Growing up in ancient India, I thought cars were either white or a dull grey. Doctors were subject to a different rule; they could have black cars. My grand uncle was an iconoclast. He would emerge with his stethoscope in hand from a dark blue car with cream coloured leather seats. That was it. Until the advent of red cars much later.
So I’m still taken by surprise when I see pink cars. They have to be special. The pink car which I saw on Valentine’s day in Chicago was clearly special. It stood in one place for hours, while the dull traffic flowed around it. The tarmac on the road was the grey of charcoal. The buildings surrounding it were dark and brooding black, or the brutal colour of concrete. The pink Valentine car was a touch of joy in the morning.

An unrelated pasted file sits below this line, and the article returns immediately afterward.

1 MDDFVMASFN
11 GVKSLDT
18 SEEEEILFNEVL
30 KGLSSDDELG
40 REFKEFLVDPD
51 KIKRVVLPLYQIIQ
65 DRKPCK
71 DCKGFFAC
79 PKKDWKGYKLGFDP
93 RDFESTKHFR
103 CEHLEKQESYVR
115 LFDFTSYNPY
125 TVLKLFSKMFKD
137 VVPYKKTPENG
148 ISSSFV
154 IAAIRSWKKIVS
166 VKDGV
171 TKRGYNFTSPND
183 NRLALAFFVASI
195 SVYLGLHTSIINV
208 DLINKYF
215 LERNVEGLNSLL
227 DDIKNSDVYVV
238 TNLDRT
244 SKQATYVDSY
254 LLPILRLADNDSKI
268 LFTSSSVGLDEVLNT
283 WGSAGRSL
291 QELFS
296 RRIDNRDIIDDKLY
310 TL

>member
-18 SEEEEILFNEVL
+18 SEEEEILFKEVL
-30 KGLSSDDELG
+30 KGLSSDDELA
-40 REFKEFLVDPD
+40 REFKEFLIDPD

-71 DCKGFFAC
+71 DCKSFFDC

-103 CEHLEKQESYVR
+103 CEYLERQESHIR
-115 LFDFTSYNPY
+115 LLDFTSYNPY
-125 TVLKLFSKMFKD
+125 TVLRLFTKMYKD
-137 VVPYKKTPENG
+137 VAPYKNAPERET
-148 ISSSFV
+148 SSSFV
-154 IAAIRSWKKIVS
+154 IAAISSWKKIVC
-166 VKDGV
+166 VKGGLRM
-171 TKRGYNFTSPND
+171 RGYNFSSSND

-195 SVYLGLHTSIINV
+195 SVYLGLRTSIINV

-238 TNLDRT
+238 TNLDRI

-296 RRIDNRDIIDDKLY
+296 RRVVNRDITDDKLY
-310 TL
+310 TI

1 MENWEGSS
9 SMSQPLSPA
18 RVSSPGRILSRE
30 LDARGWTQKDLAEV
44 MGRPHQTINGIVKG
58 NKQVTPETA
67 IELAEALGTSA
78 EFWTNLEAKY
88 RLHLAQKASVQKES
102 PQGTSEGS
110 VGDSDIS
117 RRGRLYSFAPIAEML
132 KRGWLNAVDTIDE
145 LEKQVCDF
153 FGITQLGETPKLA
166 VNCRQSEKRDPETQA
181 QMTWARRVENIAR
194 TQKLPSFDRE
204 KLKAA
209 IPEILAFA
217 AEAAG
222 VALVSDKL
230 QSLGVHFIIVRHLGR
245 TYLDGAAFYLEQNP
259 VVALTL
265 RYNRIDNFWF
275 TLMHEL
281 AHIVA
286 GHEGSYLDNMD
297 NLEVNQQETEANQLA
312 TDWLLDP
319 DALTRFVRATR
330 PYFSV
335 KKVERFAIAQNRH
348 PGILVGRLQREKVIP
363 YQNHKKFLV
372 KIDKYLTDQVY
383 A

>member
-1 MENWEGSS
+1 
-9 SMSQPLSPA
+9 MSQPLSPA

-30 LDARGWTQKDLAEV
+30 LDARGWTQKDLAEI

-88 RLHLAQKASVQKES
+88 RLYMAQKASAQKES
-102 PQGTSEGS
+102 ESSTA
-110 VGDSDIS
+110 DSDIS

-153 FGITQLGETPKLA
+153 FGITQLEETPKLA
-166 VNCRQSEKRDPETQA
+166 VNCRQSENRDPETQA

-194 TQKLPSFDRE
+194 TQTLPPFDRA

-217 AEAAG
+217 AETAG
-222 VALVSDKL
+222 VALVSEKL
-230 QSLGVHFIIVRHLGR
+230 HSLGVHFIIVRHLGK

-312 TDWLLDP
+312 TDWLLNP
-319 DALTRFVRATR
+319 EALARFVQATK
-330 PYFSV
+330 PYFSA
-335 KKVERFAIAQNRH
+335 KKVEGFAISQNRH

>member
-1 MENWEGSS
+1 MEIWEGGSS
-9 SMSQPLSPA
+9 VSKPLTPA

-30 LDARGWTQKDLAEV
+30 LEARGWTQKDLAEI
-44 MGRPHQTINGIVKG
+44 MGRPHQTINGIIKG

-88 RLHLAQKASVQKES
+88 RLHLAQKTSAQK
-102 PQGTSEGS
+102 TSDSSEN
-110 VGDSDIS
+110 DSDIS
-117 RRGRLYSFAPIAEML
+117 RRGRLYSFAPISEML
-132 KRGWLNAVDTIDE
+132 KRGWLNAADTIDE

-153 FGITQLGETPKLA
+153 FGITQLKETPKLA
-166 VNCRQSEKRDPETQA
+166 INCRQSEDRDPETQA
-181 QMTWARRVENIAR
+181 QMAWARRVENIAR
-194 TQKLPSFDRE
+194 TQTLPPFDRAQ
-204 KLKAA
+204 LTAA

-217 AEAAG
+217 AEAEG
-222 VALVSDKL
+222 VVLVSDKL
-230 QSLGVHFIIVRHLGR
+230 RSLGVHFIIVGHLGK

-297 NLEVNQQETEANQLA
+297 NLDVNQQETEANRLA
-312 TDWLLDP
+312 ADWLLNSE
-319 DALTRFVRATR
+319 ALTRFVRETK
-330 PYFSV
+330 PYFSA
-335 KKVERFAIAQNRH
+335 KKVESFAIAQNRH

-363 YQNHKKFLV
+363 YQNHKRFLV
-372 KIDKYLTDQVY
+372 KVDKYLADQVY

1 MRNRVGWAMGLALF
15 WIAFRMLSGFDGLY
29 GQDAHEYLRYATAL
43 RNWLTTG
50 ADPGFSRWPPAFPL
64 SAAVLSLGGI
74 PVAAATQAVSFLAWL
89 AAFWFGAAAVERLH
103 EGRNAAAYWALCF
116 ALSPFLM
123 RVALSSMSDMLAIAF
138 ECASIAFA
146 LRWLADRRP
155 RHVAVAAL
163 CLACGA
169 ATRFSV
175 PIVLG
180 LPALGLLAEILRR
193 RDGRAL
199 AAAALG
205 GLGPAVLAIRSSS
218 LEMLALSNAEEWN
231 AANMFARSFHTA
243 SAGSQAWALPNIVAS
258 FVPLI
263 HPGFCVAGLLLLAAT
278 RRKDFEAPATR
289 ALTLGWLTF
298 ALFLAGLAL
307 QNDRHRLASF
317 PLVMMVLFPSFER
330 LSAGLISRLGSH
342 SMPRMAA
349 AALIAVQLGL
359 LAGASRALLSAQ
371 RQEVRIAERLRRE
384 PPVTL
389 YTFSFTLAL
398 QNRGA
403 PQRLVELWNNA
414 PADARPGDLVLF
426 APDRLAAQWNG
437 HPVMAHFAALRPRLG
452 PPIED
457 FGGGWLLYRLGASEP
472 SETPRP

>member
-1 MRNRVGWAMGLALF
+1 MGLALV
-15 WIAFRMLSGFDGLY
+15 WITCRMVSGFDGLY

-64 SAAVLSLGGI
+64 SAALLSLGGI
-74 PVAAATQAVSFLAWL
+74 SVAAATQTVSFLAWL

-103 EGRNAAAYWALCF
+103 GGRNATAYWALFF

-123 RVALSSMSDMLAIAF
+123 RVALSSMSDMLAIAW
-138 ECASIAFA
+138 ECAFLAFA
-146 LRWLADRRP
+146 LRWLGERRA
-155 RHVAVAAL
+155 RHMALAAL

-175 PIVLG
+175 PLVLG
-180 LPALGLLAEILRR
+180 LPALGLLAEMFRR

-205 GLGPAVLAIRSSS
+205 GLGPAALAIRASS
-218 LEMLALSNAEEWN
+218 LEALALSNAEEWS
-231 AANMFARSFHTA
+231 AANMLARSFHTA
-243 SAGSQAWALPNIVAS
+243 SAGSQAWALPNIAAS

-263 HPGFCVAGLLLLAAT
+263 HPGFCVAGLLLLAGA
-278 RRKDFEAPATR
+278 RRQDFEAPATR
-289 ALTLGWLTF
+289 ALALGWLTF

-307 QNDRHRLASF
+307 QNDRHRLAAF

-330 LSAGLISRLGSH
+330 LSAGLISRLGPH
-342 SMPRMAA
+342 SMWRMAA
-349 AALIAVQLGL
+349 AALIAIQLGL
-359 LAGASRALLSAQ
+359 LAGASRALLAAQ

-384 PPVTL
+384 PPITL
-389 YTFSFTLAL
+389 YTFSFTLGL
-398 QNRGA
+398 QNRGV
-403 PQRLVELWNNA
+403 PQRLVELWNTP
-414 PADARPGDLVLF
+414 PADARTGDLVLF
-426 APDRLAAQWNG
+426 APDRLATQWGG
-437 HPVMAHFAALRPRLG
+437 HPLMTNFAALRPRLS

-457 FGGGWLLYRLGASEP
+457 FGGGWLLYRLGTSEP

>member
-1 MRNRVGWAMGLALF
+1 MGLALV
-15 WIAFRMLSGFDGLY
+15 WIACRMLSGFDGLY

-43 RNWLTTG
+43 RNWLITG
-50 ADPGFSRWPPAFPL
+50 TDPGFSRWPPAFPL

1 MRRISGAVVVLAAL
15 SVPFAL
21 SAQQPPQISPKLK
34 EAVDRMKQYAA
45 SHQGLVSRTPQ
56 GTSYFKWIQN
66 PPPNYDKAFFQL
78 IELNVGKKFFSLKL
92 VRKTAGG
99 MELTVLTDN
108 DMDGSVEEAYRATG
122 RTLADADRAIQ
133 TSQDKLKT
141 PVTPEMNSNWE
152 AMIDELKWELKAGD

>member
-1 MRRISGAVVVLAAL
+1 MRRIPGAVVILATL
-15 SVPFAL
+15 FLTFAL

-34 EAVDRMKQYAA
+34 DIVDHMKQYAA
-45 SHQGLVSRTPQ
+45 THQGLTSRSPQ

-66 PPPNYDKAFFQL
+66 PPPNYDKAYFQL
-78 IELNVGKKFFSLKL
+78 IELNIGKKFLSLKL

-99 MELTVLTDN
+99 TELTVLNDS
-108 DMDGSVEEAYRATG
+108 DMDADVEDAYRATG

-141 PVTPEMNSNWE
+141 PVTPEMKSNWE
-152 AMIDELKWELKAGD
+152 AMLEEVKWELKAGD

In the colourful and boisterous traffic of Bangkok you might not be surprised by cars coloured bright greens, yellows and blues. But when I see taxis in pink I’m still shocked. I was taken aback at the Bangkok airport when I saw a whole line of taxis in pink, as I got into a green and yellow cab. After that I kept my camera handy, and managed to take the featured photo while we were stuck in traffic next to one of these flamingos of the road.
On a walk near the Bell and Drum Towers of Beijing I saw a pink car parked primly on the road bordering the plaza between the two towers. I’d begun to get used to seeing pink cars on the road in India by now. I took a photo and asked my Chinese colleagues the next day about pink cars. It turned out that these colours were also relatively new in China. My colleagues had roughly the same reaction to pink cars as me.
I’m happy to see pink slowly diffusing over the world.